Jiddu Krishnamurti talked about ignoring gurus and seeing your own truth for yourself. But most people lack either the insight or self-confidence to become their own light. This self-ignition requires K’s awakening of spiritual intelligence, which is just an extended form of critical thinking. In other words, what is the salesman really selling under the guise of flowery words?
Jiddu Krishnamurti had a severe critic who is also revered by some as a sage, a guru namely U.G. Krishnamurti.
What follows is a quote. I want you to read it and then critically evaluate it. What is he really saying? What he says may sound good, but if you dig below the surface, you’ll see that what he says is just plain bull.
“It [thought] is a mechanical thing and can solve only mechanical problems. But you want to use it to understand something living; that is the problem. It is not intended for that. Human problems are something living. You cannot use thinking to solve those problems.”
Let us look at UG’s assumptions to see if the above paragraph has any meaning or value whatsoever:
Assumption One: thought is a mechanical thing.
What on earth does this mean? What does it mean to say that thought is mechanical? Does he mean it’s like a machine with physical cogs and gears? Does he mean it’s physical? Does he mean thoughts can follow logical rules and construct logical arguments, but not necessarily? I really don’t know what he means by this phrase without explaining it better.
Assumption Two: and it can only solve mechanical problems.
What on earth does this mean? Thought can only be used to fix Fords and Volvos? It can only be used to create light bulbs? It can only be used to create, distribute, market and sell televisions, cameras, clothes and food? It can only be used to figure out how to build better houses and grow larger crops? It can only be used to invent and build nation-wide electric power grids and the industries electricity supports? It can only be used by businesses to calculate supply and demand for their products and profitability, including the number of additional employees to hire the coming year?
You see, to me many of the so-called “mechanical problems” are directly relevant to solving “human problems” like hunger, shelter, clean water, indoor plumbing and death by disease and accident.
Assumption Three: But you want to use it to understand something living; that is the problem. Human problems are something living.
This is not just an assumption, it is a definition, stating that “human problems” whatever those are, are different from “mechanical problems” and never the twain shall meet. But without explaining what kind of human problems he’s talking about, this assumption and definition just do not make sense.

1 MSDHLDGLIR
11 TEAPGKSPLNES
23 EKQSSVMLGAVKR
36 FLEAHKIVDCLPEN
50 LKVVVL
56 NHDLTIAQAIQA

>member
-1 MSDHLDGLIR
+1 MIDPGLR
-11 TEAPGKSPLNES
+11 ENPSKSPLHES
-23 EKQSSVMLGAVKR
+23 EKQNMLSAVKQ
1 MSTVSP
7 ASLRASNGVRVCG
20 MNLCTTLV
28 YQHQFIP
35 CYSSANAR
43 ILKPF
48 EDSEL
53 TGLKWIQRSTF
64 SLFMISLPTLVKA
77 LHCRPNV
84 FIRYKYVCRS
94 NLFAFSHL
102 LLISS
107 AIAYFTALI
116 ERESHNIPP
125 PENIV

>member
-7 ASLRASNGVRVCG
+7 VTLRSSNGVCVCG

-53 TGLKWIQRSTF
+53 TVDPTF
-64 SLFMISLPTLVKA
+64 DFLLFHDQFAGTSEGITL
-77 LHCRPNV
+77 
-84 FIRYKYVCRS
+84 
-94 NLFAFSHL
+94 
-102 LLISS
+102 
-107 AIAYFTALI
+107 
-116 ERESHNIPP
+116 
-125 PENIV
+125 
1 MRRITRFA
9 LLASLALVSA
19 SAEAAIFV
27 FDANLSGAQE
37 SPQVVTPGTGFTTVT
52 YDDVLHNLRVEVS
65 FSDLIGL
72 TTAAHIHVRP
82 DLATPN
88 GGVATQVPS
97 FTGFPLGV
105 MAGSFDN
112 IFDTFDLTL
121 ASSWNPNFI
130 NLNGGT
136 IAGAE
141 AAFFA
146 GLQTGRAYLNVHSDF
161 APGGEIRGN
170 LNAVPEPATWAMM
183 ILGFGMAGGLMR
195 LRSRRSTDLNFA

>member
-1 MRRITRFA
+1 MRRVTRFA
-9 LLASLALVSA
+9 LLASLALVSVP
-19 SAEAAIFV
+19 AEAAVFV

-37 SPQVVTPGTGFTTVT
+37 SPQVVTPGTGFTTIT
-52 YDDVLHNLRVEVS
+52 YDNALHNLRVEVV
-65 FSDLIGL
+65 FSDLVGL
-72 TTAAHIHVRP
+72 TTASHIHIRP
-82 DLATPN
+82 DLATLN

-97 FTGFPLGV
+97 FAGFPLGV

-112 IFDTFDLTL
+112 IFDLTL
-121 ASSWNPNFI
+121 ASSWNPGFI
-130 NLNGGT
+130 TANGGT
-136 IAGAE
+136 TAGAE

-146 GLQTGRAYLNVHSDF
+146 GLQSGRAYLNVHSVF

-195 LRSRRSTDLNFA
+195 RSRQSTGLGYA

Mechanical problems, logical problems, mathematical problems, can help a farmer produced three times as much grain brother produce, let automakers make a profit and produce enough cars for the economy to bear, can create jobs, can build a hospital, staff a hospital, and cure thousands of people of hundreds and thousands of maladies, can help researchers invent cures for cancer, polio, the plague, flu, heart disease and diabetes.
Thus it seems the so-called mechanical problems embrace and solve many of what we would call human problems.
But looking even more deeply, his so-called living human problems if they are stated in words, they are thoughts, which are mechanical. If he can articulate his so-called “living problems” with words and concepts, just the postulation and articulation of the problem will automatically result in many different mechanical solutions created by mind.
Of course this narrow quote does not show us the context. Within that larger context many of the assumptions may be spelled out better, and his argument may make sense. From my own teaching position, I know that the mind has to be overthrown, and one operates “kinesthetically,” with feeling, with the mind serving a supportive function, and not being used as the primary tool to interact with the world.
But if we use the same critical thinking to investigate teachings or writings of any guru, politician, or teacher of any sort, we have gone a long way towards developing an awakened spiritual intelligence.
One of my own pet peeves is another online spiritual teacher named Jeff Brown, a feel-good poet who romanticizes a humanistic spirituality. Jeff defines his “real” spirituality as a kind of human striving, even while artfully understating the severity of suffering by giving it a new and flowery names. He then combines these sanitized sufferings with poetic soaring, such that it appears he is saying whatever is happening is a glorious expansion of both his reader’s lives, but also of the human spirit as a whole. There is very little existentialist angst or exploration of pain in Jeff’s writings, only constant, extremely positive thinking, which totally destroys the possibility of an awakening of intelligence. One lives in a spiritual rose garden with no thorns in Jeff’s world.
Such should be the case of my words too. Look at them, see through them, develop your own spiritual intelligence. Once you can see through my bull, you can see through it all and awaken.